Growers near Jamestown are shooting for average to above-average yields, despite some scattered disease and pest issues.

KLR Jamestown agronomist Steve Richmond expected harvest to begin in late November due to late rains and a slow, cool finish.

He said while late rain had stifled hay quality, cereal and legume crops were generally looking good, though some had been knocked by disease.

"We're starting to see late incursions of stripe rust and leaf rust in crops that didn't have a preventative septoria fungicide earlier in the season," Mr Richmond said.

"I hayed some peas off because they had powdery mildew developing and were half hayed off as it was.

"On the plus side, we're getting some good grain fill. The vetch is on its second flush - the first flowers have filled those pods and this rain has bought on new growth and flowers.

"That's handy in some places because vetch was frosted and now we've got two crops of vetch in one paddock."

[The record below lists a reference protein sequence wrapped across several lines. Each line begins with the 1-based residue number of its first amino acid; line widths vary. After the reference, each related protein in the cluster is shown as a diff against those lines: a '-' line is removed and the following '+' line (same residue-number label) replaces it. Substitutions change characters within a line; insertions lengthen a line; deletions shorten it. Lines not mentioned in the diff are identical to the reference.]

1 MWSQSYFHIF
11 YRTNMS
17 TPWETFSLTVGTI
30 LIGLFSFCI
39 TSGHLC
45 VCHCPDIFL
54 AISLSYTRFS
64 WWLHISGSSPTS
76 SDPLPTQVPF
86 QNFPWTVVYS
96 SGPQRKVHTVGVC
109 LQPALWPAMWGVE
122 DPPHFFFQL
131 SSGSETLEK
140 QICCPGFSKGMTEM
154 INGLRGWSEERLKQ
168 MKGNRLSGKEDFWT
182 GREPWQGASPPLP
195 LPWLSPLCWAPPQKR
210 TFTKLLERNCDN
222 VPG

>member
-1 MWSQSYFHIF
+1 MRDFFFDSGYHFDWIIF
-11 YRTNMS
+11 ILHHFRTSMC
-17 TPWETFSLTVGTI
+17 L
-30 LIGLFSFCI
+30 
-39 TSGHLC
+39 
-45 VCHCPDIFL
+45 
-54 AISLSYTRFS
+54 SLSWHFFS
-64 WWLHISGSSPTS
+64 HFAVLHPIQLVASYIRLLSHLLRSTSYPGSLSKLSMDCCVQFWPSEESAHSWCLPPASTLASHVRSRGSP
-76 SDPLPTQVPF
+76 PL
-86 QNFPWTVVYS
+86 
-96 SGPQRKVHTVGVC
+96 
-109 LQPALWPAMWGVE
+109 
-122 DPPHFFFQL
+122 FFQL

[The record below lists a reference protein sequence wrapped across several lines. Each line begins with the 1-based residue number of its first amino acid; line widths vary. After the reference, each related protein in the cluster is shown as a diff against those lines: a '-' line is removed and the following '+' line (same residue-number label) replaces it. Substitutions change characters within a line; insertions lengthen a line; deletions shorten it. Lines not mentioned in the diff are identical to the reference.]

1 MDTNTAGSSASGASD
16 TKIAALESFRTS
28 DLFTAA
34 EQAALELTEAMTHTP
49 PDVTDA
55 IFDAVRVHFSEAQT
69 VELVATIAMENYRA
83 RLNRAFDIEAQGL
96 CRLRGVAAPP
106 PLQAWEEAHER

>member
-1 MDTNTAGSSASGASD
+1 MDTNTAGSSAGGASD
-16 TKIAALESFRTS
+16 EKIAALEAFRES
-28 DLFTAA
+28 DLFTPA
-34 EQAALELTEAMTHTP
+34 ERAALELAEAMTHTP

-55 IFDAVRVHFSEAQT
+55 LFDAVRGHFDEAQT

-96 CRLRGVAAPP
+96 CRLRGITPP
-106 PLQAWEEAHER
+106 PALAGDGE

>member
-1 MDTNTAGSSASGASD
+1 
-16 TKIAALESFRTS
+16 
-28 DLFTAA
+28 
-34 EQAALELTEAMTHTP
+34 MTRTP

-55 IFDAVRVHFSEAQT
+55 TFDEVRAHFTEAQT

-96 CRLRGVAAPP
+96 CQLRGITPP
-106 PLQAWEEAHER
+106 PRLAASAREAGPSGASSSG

Mr Richmond covers a 50-kilometre radius extending from Jamestown and said there was some variation within his patch, with the eastern tract around Hallett and Whyte Yarcowie still reasonably dry.

"There'll be lower yield potential there because things didn't fill during the growing season and they also had some heavy infestations of Russian wheat aphid late, which has caused some damage," he said.

Kerin Agencies Nutrien Crystal Brook agronomist Iain Tod said it was a "mixed bag" across the Mid North, with some benefiting from late rain after a dry winter and others not so much.

"It's creating a problem for harvest, but summer weeds are also going to be an issue moving forward," he said.

"I don't think it's been enough to spoil any grain, but it's causing a problem with some regrowth in legumes.

"It's a decision that farmers need to make - do they crop top now or wait."